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This is not a blog which expresses instant opinions on current events. It rather uses incidents, books (old and new), links and papers as jumping-off points for some reflections about our social endeavours.
So old posts are as good as new! And lots of useful links!

Friday, November 6, 2015

Despairing of the World - how artists cope

I wrote in April about my experience of having my bust sculpted by one of Bulgaria’s best-known sculptors - Spartak Dermendjiev (also known as “Paris”). His uncle was a partisan in the second-world war and Spartak was baptized in his honour with his nom de guerre   
Last night I unveiled the completed bust for a few friends (inc Spartak) - painfully aware of the conceit involved but still grateful for the opportunity to have "sat"/"stood" for such a great artist.....
Like most gifted people perhaps, he displays his contradictions more openly than the rest of us….His charming manner and superb studies conceal a despair about the world which finds expression in that part of his work he calls “cynical  art” – artifacts which, for me, are more appropriately described as “erotic art”, focusing for the most part on pudenda and vulvae.

The theme of Don Quixote is, for some reason, a beloved one in the work of Bulgarian sculptors and  also figures in Spartak’s work – in 2003 indeed he had an exhibition entitled “Don Quixote dies” which for him -
reveals the Way of Despair - from the lunacy of Idealism, through the rude awakening of living, to Despair and Death.Art creates Idealists, life kills them…Don Quixote did not die from the sword of the Evil, rather from the poison of Despair…. 
There is no place in life for Don Quixote, and he left… .Outside Temples, beyond the cover pages of books, beyond the frames of paintings, the Faith in Good and Justice dies…
Don Quixote died, but left his ghost to remind us that without Faith in the Good - the human in us dies…

Recently he also staged an event whose title also reflects on his outlook - "Fin Du Monde". The video of the event is worth watching although you have to wait until about the 7th minute to get the denouement (I'm the guy in the blue anorak who wanders across the scene at the end of the 2nd minute and pretends to ignore the painting!) And here is his tribute to Georgi Markov the Bulgarian writer whose ultimate dissidence brought his famous murder on a London street, pierced with a poisoned umbrella tip.....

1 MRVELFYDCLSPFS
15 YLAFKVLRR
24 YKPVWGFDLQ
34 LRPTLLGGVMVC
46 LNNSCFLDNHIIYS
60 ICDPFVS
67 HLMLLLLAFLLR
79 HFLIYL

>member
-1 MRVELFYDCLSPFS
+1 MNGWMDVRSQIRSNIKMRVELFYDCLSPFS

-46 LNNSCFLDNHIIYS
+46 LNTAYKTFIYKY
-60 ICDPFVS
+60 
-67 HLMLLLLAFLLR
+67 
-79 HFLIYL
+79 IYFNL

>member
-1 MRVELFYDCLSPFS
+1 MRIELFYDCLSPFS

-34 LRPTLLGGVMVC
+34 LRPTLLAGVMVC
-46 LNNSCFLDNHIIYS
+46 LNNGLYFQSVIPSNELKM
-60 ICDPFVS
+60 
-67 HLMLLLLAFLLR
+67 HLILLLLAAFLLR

I must confess that I am drawn to the work of artists who have a sense of outrage about the world – summed up in German poet Bert Brecht’s memorable challenge – “So ist die Welt – und musst nicht so sein” . I was drawn immediately to Hieronymous Bosch, the original inspiration for scenes of horror; to Kathe Kollwitzs powerful depictions of poverty and war in her graphics and sculpture of the first couple of decades of the 20th century; to George Groszs savage portrayals of Weimar life and the Pillars of  German Society (which I use as illustrations for   some of my posts); to Frans Masereels woodcuts (ditto); to Goya’s series on the victims of war. 

And British cartoonist Ralph Steadman has been a hero since the 1970s.
When, however, I hear the phrase “cynical art” I think not of such people but of Damian Hirst – who has cynically milked stupid rich people of their money – and duped many galleries into showing his offensive rubbish. Or of the work of Tracey Emin